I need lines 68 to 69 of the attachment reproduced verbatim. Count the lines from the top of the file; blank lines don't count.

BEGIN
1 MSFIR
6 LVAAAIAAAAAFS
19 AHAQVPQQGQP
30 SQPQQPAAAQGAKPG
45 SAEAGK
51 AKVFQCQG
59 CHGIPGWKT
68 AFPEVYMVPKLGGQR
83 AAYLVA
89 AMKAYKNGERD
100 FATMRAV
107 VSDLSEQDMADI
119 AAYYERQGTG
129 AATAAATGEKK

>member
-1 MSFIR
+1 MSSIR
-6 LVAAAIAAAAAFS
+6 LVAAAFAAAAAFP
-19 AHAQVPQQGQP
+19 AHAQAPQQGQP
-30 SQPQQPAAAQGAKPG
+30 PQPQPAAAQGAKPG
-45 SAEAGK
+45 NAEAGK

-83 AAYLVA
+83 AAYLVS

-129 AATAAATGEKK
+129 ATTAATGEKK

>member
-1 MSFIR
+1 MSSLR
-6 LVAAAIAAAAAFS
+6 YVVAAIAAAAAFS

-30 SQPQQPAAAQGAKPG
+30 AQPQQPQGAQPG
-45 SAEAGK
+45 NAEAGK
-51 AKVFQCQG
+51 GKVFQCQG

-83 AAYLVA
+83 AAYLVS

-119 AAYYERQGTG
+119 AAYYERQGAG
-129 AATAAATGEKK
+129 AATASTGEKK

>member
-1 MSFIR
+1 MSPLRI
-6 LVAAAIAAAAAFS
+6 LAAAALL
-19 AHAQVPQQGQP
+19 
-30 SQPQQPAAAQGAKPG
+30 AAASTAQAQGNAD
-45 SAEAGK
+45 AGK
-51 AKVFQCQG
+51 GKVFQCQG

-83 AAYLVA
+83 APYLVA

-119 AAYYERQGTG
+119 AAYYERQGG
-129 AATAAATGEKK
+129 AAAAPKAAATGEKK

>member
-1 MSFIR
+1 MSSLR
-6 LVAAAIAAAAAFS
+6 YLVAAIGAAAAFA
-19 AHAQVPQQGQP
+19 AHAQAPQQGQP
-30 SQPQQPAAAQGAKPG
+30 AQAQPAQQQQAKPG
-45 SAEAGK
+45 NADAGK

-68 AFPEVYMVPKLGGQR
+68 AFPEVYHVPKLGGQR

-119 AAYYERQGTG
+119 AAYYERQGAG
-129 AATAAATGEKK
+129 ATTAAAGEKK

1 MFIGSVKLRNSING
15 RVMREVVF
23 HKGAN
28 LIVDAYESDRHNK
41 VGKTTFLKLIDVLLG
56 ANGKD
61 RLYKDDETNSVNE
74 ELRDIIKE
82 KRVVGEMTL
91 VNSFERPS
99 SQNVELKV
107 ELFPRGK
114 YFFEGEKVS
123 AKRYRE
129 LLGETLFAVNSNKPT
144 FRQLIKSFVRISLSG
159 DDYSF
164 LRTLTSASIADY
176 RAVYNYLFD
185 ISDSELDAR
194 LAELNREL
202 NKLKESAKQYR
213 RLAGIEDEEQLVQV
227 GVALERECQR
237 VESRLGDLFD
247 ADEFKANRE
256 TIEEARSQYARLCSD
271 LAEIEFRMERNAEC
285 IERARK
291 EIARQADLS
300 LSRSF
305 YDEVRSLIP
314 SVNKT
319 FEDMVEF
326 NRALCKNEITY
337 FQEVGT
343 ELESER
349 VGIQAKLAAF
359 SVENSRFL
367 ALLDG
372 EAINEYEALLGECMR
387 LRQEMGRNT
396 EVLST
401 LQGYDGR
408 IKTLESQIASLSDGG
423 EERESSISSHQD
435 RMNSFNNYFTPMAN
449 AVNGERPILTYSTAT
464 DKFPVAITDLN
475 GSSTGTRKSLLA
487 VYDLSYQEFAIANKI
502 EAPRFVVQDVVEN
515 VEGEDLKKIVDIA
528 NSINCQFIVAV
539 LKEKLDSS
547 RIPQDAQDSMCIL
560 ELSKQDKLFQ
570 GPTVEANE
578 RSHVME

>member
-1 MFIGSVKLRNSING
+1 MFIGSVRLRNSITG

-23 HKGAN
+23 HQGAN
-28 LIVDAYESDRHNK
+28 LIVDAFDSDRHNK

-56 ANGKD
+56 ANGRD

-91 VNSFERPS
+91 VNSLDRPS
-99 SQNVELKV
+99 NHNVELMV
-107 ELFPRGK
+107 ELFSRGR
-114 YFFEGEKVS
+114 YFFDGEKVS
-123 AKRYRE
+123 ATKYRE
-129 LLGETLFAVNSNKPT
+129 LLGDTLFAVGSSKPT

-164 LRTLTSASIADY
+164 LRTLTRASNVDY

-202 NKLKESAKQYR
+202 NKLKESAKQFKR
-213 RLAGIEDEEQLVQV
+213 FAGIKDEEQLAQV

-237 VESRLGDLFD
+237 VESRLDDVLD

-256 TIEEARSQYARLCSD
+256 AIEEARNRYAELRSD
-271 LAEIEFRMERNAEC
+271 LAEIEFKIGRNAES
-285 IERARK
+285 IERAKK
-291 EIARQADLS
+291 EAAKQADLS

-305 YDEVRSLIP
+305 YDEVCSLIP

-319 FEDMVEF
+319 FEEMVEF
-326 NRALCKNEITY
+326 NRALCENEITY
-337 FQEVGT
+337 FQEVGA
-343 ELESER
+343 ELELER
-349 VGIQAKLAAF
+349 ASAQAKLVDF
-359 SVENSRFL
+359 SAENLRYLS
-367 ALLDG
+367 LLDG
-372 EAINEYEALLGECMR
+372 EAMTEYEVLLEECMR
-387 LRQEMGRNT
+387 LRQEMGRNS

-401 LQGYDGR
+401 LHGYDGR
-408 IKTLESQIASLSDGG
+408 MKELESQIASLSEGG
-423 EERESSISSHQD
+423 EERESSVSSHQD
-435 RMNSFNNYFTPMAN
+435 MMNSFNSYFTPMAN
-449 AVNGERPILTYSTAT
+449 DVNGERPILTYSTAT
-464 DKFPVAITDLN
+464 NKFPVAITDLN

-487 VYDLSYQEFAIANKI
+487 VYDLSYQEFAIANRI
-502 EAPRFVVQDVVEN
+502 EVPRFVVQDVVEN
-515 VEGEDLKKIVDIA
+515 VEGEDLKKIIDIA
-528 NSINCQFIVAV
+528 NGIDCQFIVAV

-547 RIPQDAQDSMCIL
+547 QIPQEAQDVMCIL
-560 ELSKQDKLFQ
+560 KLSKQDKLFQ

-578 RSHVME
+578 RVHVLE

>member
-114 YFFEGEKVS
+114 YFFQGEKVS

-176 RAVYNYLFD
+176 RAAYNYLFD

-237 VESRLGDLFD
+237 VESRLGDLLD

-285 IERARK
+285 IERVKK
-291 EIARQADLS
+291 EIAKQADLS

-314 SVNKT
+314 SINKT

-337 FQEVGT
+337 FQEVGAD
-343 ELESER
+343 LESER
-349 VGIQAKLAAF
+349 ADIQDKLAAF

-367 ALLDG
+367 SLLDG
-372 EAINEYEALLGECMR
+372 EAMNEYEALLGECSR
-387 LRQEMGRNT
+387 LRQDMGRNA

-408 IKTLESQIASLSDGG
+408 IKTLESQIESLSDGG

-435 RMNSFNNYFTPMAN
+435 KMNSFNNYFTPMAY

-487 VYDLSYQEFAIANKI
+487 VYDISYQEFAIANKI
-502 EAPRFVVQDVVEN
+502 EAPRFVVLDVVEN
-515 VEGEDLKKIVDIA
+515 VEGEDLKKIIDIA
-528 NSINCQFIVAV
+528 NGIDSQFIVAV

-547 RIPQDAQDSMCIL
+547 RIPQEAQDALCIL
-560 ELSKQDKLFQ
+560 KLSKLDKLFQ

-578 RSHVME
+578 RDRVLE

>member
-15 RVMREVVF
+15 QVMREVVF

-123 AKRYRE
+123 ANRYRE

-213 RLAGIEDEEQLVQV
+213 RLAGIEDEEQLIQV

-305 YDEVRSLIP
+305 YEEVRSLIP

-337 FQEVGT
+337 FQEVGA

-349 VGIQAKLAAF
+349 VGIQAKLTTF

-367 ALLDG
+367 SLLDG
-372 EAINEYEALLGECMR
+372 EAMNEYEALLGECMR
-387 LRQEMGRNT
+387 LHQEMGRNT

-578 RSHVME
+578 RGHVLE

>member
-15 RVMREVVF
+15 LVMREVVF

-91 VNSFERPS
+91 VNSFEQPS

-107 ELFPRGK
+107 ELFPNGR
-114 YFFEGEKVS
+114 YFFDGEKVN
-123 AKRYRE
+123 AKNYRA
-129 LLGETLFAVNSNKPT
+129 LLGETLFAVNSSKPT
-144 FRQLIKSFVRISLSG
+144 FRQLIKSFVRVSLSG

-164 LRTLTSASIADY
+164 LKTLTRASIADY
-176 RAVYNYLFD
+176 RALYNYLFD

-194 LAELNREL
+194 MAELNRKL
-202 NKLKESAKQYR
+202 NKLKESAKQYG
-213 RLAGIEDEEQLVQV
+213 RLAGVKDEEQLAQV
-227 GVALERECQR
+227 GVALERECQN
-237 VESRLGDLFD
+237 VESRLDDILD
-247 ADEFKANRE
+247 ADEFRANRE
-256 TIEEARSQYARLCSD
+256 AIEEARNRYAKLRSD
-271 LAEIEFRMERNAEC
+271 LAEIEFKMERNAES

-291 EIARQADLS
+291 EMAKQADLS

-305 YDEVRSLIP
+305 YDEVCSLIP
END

+1 MSSLR
-6 LVAAAIAAAAAFS